Lester and Jenkins were particularly valuable in the first 10 minutes of the second half, when they combined to score the Dutchmen’s first 17 points and steady a squad that was falling into foul trouble, getting dominated in the paint and teetering on the edge of getting blown out of the gym.

The Dutchmen picked up six fouls and had three players with at least three fouls by the first media timeout of the second half. In addition, Fairfield, which outrebounded Hofstra 19-14 in the first half, recorded eight of the first 11 rebounds of the second half.

With Miklos Szabo and Greg Washington both ineffective and among the players with three fouls, Pecora had no choice but to go with a smaller lineup. The Stags took their biggest lead of the second half (53-47) on two free throws following the media timeout, but Jenkins and Lester began driving inside on every possession as they keyed a 16-7 run in which the Dutchmen either scored all their points on layups or on free throws generated by shooting fouls.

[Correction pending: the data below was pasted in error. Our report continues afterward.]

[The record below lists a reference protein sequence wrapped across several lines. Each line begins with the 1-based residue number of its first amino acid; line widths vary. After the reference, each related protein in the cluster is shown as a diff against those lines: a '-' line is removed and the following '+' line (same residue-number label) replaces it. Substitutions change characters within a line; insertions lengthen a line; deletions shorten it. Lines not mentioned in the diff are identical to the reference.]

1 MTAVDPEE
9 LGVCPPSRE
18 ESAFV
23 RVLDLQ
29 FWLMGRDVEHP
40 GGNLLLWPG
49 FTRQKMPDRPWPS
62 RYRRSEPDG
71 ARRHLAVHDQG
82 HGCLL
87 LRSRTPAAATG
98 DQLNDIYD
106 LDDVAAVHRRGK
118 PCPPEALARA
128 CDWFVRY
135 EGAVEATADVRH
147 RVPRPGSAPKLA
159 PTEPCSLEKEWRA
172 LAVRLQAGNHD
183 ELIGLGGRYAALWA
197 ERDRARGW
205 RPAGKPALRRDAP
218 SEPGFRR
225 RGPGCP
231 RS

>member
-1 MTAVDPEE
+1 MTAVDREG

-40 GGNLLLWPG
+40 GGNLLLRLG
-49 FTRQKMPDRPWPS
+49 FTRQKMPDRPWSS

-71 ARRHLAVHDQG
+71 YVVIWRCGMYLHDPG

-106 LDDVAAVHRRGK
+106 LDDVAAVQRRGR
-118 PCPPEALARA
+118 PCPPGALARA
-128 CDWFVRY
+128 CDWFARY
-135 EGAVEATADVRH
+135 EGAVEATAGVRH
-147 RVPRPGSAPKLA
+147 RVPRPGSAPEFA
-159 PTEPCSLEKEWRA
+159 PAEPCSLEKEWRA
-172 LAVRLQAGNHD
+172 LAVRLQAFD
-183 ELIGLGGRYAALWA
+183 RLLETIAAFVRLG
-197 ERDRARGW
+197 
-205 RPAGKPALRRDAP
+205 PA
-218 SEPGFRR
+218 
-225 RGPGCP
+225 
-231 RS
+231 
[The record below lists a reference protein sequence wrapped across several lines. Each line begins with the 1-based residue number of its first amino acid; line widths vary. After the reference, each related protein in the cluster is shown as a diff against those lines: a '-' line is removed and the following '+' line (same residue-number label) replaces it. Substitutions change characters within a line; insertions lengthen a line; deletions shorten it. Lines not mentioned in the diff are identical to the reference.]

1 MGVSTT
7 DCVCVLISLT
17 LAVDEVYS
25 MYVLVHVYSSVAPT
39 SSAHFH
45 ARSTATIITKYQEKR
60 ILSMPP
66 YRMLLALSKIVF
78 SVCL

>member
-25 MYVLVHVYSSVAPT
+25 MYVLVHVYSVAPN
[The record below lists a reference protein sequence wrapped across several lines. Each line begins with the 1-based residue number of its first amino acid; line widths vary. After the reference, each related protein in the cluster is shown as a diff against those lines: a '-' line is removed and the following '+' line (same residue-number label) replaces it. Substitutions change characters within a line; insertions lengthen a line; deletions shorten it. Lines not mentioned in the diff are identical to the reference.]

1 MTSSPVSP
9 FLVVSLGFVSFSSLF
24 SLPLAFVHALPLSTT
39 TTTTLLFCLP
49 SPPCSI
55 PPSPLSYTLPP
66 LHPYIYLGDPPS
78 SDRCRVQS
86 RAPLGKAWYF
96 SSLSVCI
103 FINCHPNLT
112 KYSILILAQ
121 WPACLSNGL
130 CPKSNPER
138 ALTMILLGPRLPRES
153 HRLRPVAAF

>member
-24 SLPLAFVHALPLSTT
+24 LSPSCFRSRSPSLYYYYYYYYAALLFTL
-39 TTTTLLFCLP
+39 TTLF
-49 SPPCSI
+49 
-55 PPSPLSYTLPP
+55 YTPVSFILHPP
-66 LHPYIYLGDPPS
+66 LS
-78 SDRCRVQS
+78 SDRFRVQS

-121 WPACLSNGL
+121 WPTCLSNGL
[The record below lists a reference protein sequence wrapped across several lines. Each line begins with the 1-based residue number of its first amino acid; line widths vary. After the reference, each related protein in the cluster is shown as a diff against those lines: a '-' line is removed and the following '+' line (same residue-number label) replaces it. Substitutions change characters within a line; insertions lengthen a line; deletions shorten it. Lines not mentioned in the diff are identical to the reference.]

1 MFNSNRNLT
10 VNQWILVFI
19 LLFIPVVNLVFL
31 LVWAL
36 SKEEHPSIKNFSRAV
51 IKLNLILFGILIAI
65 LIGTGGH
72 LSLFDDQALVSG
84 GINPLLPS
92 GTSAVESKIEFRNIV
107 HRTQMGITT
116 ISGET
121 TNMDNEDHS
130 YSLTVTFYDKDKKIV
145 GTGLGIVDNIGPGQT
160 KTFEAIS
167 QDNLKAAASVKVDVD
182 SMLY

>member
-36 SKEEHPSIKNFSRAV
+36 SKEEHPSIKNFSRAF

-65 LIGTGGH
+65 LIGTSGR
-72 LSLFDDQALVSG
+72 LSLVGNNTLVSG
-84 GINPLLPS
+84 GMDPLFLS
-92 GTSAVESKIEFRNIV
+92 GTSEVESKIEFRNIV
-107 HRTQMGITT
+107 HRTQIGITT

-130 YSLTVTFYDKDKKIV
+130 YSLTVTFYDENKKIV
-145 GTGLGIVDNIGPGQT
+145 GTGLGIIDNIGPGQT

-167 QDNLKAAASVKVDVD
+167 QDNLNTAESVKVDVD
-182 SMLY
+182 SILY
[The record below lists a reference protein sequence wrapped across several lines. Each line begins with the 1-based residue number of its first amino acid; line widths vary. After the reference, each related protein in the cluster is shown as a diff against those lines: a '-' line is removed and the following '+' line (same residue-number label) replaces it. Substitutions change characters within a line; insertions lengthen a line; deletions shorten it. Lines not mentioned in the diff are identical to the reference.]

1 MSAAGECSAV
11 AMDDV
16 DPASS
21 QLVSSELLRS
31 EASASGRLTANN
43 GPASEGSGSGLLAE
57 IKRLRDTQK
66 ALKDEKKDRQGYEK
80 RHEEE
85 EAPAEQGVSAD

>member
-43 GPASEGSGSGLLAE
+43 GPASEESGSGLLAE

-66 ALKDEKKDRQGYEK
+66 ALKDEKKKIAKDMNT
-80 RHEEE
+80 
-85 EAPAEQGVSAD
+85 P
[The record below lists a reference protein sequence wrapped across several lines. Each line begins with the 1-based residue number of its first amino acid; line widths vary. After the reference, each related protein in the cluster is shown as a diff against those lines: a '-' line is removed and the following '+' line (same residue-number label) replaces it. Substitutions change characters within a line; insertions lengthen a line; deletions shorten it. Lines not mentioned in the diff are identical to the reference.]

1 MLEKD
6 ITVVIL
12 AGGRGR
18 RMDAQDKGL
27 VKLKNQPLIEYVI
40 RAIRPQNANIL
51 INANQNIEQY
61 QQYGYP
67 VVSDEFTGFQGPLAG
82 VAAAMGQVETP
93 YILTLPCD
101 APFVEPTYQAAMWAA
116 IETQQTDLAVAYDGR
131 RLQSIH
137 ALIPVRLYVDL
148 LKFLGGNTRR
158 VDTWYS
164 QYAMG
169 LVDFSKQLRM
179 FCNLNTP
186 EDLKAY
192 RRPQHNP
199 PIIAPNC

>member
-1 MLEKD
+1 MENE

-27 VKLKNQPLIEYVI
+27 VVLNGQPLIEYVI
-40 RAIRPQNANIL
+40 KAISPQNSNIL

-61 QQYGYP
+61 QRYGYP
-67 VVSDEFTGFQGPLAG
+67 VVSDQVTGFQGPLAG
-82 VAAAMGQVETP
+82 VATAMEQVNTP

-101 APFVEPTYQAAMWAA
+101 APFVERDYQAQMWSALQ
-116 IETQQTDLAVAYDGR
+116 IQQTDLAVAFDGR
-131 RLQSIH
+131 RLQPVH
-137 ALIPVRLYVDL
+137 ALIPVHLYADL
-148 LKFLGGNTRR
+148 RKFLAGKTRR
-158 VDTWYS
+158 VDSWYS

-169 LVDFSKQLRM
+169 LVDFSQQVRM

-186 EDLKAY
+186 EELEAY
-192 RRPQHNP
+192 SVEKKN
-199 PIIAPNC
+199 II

“These guys have got to step up and play well,” Pecora said, referring to the Dutchmen’s forwards. “We’ll just play small. I’ll play five guards if I have to. I can play Charles at the four and [Lester] at the five.”

The Dutchmen would never trail again after taking a 61-60 lead on Cornelius Vines’ two free throws with 10:46 left, yet there was plenty of suspense the rest of the way in watching the Dutchmen coax a victory out of an atypical evening.

The Dutchmen committed just five fouls in the final 15:25, pivotal considering Fairfield shot much better from the free throw line in the second half (11-of-15) than the first half (8-of-18). Jenkins picked up his fourth foul with 6:02 left, and over the next three minutes, Pecora twice pulled Jenkins on defense and then called timeout to get him back in once the Dutchmen got the ball back.

“You do it when you have to do it,” Pecora said of using the Dutchmen’s timeouts. “We talk as a staff all the time: You can win the game from the eight-minute mark to the four-minute mark and then just hold on the last four minutes and let your guys play in foul trouble instead of the philosophy of just holding them for the last four minutes—especially if you’ve got a little bit of offensive rhythm going and you roll the dice.”